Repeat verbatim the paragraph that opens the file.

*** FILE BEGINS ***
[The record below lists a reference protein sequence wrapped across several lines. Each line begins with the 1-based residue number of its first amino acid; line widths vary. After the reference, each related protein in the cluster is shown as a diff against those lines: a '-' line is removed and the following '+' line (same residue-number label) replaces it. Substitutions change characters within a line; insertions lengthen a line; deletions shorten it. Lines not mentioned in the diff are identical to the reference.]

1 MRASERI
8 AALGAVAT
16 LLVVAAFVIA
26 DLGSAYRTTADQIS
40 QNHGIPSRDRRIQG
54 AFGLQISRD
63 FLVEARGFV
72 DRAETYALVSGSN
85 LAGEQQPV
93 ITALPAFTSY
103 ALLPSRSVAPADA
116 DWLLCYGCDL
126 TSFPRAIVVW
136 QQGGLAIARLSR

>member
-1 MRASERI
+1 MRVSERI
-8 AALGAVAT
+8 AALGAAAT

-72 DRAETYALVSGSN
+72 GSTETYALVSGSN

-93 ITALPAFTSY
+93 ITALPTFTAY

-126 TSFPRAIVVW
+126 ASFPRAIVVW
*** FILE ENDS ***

[The record below lists a reference protein sequence wrapped across several lines. Each line begins with the 1-based residue number of its first amino acid; line widths vary. After the reference, each related protein in the cluster is shown as a diff against those lines: a '-' line is removed and the following '+' line (same residue-number label) replaces it. Substitutions change characters within a line; insertions lengthen a line; deletions shorten it. Lines not mentioned in the diff are identical to the reference.]